Government policies left the NHS in a weak starting position, with over 100,000 staff vacancies, cuts in bed numbers of 17,000 since 2010, and near the bottom of the European league table in relation to intensive care beds (half as many as Italy and around one fifth of those in Germany). The government will be constructing a narrative portraying themselves as victims of a natural disaster, doing their best in impossible circumstances and leading us all to victory in the war against Covid-19; in this they will be aided by large sections of the media.

Trade unionists must make sure that ministerial incompetence, arrogance and callous disregard for human life are not forgotten and there is a holding to account. When the pandemic is over, we cannot go back to how things were before. We need to take the public with us in demanding a return to NHS founding principles, a publicly funded, managed and delivered health service with democratic control, linked to a national social care service. Renationalisation of the NHS; proper funding; an end to PFI, the Health and Social Care Act and the Long-Term Plan for the NHS; and an end to outsourcing and privatisation. We are witnessing a tragedy unfold and a government scandal of momentous incompetence. The right lessons must be learned.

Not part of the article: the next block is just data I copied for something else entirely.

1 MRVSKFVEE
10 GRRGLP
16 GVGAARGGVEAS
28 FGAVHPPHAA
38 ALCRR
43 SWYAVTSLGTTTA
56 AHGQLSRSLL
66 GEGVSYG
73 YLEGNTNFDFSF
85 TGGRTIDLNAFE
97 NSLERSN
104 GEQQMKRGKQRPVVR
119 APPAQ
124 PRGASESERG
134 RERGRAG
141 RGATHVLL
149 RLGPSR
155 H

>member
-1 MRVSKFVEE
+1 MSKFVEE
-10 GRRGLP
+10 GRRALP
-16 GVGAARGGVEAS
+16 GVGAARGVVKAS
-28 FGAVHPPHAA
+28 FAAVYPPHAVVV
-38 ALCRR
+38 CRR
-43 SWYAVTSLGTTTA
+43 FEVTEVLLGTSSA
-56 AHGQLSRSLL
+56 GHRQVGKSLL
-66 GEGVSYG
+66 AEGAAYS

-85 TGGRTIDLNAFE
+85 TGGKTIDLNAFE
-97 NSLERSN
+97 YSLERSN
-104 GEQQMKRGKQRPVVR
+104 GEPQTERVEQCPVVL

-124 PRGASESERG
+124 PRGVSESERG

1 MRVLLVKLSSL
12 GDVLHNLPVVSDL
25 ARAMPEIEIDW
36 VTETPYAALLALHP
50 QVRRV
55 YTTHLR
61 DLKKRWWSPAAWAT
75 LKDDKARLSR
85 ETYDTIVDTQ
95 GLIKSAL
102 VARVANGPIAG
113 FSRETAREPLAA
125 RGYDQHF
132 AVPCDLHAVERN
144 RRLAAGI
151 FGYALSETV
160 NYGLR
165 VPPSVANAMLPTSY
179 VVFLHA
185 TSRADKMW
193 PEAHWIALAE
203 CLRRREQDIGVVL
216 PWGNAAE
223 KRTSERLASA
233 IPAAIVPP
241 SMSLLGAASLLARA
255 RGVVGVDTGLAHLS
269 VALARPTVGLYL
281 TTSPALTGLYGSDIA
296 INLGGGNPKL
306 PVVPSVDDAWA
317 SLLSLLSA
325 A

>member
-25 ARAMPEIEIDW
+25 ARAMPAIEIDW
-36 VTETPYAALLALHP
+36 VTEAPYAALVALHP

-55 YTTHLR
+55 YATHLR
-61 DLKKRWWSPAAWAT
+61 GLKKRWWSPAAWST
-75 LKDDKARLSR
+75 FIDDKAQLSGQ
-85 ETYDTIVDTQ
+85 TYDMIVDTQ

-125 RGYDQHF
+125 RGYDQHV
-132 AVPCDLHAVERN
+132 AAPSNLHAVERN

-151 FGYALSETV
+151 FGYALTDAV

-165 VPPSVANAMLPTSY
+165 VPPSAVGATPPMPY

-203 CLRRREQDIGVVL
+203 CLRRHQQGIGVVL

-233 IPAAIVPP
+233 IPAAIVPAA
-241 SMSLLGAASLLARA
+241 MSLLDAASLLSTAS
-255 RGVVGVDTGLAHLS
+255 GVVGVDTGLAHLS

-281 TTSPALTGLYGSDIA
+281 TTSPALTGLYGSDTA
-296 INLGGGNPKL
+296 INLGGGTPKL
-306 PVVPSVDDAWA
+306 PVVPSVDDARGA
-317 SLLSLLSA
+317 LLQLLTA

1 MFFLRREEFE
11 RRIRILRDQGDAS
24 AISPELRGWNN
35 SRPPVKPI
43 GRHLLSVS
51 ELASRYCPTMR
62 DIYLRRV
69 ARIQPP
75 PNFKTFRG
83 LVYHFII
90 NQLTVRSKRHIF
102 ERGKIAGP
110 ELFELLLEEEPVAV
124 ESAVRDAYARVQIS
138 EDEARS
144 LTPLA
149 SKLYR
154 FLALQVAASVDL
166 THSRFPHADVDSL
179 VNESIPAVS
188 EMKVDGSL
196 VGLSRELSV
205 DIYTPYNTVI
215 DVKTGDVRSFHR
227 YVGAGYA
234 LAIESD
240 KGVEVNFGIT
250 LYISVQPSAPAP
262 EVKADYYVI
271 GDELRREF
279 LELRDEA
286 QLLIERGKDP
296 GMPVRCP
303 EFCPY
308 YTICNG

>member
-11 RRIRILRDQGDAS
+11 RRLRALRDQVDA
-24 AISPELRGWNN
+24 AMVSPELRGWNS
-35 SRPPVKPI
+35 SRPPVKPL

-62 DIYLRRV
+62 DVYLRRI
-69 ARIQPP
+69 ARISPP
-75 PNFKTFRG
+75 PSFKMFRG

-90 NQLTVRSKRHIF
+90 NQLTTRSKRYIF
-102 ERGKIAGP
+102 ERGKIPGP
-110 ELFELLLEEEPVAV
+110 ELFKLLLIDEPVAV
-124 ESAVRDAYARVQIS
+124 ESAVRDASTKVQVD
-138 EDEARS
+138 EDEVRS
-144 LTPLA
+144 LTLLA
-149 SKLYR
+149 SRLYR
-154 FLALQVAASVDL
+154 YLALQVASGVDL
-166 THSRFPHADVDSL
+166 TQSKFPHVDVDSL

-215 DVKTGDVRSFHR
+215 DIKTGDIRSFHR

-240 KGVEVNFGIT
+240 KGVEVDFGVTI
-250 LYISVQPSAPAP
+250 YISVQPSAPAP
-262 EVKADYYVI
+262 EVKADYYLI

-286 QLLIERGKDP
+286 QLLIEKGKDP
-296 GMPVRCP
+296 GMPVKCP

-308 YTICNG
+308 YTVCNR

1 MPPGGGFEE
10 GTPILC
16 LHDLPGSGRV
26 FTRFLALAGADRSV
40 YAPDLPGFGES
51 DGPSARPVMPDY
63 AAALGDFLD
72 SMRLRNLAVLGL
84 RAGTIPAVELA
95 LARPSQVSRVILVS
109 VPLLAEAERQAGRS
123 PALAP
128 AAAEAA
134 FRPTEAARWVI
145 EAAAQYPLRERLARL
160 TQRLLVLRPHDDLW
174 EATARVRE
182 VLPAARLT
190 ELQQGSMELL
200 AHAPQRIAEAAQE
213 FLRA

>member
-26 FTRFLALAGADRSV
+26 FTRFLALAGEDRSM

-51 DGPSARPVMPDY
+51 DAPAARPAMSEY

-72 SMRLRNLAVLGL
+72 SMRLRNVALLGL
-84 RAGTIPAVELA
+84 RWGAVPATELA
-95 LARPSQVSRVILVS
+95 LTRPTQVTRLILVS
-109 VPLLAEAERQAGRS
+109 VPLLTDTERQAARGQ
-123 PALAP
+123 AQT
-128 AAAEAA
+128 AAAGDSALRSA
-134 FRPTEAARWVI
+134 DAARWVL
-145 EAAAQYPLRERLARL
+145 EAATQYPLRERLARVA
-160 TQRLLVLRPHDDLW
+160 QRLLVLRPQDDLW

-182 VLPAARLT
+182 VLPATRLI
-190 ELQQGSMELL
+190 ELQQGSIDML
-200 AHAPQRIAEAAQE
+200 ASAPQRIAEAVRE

Dr John Puntis is co-chair of the campaign group Keep Our NHS Public.

Statement on key worker testing and contact tracing

Since the start of the lockdown we have called for contact tracing and widespread testing as the only means to establish the true prevalence of COVID-19. This is what the World Health Organisation urged all countries to do from the very beginning. 

We welcome Matt Hancock’s announcement of testing for symptomatic key workers and their families, and the promise of contact tracing. 

The fundamental principles of public health are finally being applied to the country’s most critical healthcare crisis. We congratulate the government on reaching this step. We should have been here weeks ago.

The government has acted far too slowly to change the fate of over 18,000 people who have already died. With each prevarication and each false promise an irreversible choice was made. When China, then Italy, then France were locking down, our government should have known what had to be done. But they waited.

In this ultimate test of the social contract, the livelihoods and lives of citizens depend upon the speed with which states act. Better late than never is simply inexcusable. 

The next challenge will be logistical: the rapid recruitment and training of contact tracers, and the robust and reliable collection of data. We wait in hope that the government’s response will be swift and substantial. Anything less would be another great disservice to us all.